Despite their positive attributes, this trio is fully priced for now.
Japanese cars to watch
Last week’s sale of a 1967 Toyota 2000GT coupe for a stunning $1.2 million was almost certainly a world record for a Toyota and for a production Japanese car. This sale was nearly double the next highest recorded price for a 2000GT. It’s tough to know where to start with this particular sale. Does this mean that the 2000GT is now an official member of the “Million Dollar Club” now that one example has sold for in excess of that figure?
Probably not. As we’ve counseled on many similar occasions, it takes more than one sale to make a market. We’ll be watching closely at the next several public sales of a 2000GT, and we suspect that it won’t take long as these sorts of results tend to shake cars loose.
On a related topic, it made us think about the other hyper-desirable Japanese cars out there. And although none currently compares with the 2000GT in beauty, rarity and desirability, here’s our short list of Japanese cars that might really matter in the future:
- Acura NSX: So much F1 technology went into the NSX that it might credibly be called a poor man’s McLaren. The perception of blandness, particularly in its Accord-like interior design as well as large production numbers and a high survival rate work against the NSX, but we can recall not long ago when the now very valuable BMW M1 was derided for having an interior similar to an E30 325is.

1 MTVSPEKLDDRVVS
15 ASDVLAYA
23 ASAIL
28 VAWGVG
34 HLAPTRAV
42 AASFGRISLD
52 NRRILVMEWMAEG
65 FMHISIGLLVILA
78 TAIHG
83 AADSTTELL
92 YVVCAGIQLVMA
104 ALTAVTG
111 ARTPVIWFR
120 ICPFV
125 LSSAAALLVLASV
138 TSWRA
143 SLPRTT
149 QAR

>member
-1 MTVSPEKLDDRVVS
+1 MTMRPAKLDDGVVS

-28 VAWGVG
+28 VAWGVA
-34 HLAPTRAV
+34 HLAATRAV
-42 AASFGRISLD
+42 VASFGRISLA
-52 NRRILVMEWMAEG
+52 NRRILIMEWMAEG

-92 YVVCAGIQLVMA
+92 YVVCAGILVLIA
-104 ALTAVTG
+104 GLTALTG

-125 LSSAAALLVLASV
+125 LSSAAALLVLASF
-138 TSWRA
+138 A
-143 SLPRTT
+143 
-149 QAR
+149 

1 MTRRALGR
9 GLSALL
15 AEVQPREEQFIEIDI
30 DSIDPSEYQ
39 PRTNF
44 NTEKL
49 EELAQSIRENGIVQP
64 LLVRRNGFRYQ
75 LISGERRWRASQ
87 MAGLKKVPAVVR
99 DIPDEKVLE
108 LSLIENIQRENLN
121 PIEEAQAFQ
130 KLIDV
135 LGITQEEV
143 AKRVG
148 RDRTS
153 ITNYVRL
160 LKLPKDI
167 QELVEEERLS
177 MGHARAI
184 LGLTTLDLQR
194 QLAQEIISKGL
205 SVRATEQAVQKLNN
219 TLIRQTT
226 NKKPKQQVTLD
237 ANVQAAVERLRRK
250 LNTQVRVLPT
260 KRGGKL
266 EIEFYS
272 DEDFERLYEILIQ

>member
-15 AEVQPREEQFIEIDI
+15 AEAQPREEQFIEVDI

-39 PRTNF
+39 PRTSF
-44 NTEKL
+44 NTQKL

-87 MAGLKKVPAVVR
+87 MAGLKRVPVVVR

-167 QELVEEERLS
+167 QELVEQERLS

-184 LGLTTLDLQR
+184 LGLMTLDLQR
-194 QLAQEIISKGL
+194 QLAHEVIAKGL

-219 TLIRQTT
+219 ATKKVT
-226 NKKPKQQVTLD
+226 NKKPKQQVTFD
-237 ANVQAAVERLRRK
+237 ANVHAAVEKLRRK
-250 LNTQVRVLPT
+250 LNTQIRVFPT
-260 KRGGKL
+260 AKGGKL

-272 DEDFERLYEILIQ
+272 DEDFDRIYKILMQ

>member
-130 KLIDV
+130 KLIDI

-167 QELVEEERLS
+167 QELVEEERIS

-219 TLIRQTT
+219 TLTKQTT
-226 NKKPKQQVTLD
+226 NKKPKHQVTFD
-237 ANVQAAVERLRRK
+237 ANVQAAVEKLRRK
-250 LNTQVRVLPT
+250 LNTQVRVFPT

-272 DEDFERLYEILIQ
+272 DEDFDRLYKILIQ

- 1993-98 Toyota Supra Twin Turbo: “The Fast and the Furious” generation will eventually make this their Hemi ‘Cuda. It’s a virtual certainty.
- 1993-97 Mazda RX-7 (Third Generation): The first generation Mazda RX-7 was a worthy successor to the Datsun 240Z and the second generation served as a decent cut-rate Porsche 944. The third gen car knocked it out of the park. It’s beautiful, light and has a twin-turbo rotary engine.
- 1967½ Datsun 2000 roadster: The uninformed dismiss the Datsun roadsters as Asian MGB copies. It’s nonsense. They’re nicely built and the two-liter cars in particular are quite entertaining — in stock form they made 135 hp compared to the MGB’s 96 hp. Factory tuning kits could easily raise the Datsun to 150 hp and more. The ’67 has a great pre-safety interior combined with a lower windshield. It’s the Holy Grail of Datsun roadsters.
- 1967-72 Mazda Cosmo: The Cosmo was Mazda’s first attempt at a rotary-powered sports car. Cosmos look odd (they come from the Godzilla school of Japanese car design), but they’re quite compelling. Leno famously owns one. Enough said.